Post by marcopolo »

Silk McCue wrote: Tue May 14, 2024 1:38 pm
Workinprogress wrote: Tue May 14, 2024 1:21 pm
avalpert1 wrote: Tue May 14, 2024 12:51 pm
The extra $1200 that is mentioned here is simply the tax-FREE interest earned on this Roth converted amount, while it sat in the Roth waiting to be spent.

If the money were left in tIRA or sent to taxable, one would pay taxes on this interest gained at some point when it was spent.

Does this restatement help you grasp the concept?
Thanks for posting this. I certainly hope it helps.

Cheers
deleted
Last edited by marcopolo on Tue May 14, 2024 1:49 pm, edited 1 time in total.
Once in a while you get shown the light, in the strangest of places if you look at it right.
RyeBourbon
Posts: 1341
Joined: Tue Sep 01, 2020 12:20 pm
Location: Delaware/Philly

Re: Roth IRA Money Market Account for living expenses?

Post by RyeBourbon »

marcopolo wrote: Tue May 14, 2024 1:42 pm
Workinprogress wrote: Tue May 14, 2024 1:21 pm
avalpert1 wrote: Tue May 14, 2024 12:51 pm
Silk McCue wrote: Tue May 14, 2024 11:50 am
avalpert1 wrote: Tue May 14, 2024 11:40 am
And again, that means you aren't putting this years spending money into the Roth in January, it means you are putting less than this years spending money in the Roth in January. You aren't provided an 'additional $1200 tax free spending' you are withdrawing an additional $1200 post-tax above what you converted from traditional.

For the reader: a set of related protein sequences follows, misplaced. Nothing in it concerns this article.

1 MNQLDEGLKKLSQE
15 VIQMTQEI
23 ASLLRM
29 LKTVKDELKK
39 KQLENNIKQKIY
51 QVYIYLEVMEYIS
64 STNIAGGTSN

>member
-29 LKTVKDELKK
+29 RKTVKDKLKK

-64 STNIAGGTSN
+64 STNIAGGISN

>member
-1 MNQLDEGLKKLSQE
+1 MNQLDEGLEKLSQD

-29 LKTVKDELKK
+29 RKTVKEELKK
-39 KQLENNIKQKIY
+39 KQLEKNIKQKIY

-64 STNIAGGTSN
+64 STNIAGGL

Which might make sense if you are converting up to the top of a tax bracket (though I would question whether you know that in January) and that additional $1200 is coincidentally what you needed above that for your spending. Otherwise, how is it any different then putting it in a money market in the IRA and withdrawing what you need as you go?
I am indeed putting/converting this years spending money into the Roth to the top of the 12% bracket in January.
So you aren't converting this year's spending money, you are converting up to the top of the 12% bracket (it would be quite the coincidence if that always aligns with your spending plans).
As a result I pay taxes to the top of the 12% bracket and have an additional tax free spend from my Roth of $1200 which I would not have without this strategy.